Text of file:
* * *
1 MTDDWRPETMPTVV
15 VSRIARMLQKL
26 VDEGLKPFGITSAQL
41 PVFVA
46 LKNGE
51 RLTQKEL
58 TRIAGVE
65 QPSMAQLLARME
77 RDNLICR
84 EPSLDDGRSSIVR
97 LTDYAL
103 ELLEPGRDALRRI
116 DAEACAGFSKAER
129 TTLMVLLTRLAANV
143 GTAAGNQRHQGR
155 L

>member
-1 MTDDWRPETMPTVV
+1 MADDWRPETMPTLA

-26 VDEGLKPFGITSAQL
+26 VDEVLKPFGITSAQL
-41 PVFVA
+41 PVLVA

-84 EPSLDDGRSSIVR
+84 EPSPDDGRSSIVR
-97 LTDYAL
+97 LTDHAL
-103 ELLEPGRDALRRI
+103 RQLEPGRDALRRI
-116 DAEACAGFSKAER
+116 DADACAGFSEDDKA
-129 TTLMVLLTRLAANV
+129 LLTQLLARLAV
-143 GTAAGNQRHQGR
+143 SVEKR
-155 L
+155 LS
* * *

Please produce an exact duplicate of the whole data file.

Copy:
1 MTDDWRPETMPTVV
15 VSRIARMLQKL
26 VDEGLKPFGITSAQL
41 PVFVA
46 LKNGE
51 RLTQKEL
58 TRIAGVE
65 QPSMAQLLARME
77 RDNLICR
84 EPSLDDGRSSIVR
97 LTDYAL
103 ELLEPGRDALRRI
116 DAEACAGFSKAER
129 TTLMVLLTRLAANV
143 GTAAGNQRHQGR
155 L

>member
-1 MTDDWRPETMPTVV
+1 MADDWRPETMPTLA

-26 VDEGLKPFGITSAQL
+26 VDEVLKPFGITSAQL
-41 PVFVA
+41 PVLVA

-84 EPSLDDGRSSIVR
+84 EPSPDDGRSSIVR
-97 LTDYAL
+97 LTDHAL
-103 ELLEPGRDALRRI
+103 RQLEPGRDALRRI
-116 DAEACAGFSKAER
+116 DADACAGFSEDDKA
-129 TTLMVLLTRLAANV
+129 LLTQLLARLAV
-143 GTAAGNQRHQGR
+143 SVEKR
-155 L
+155 LS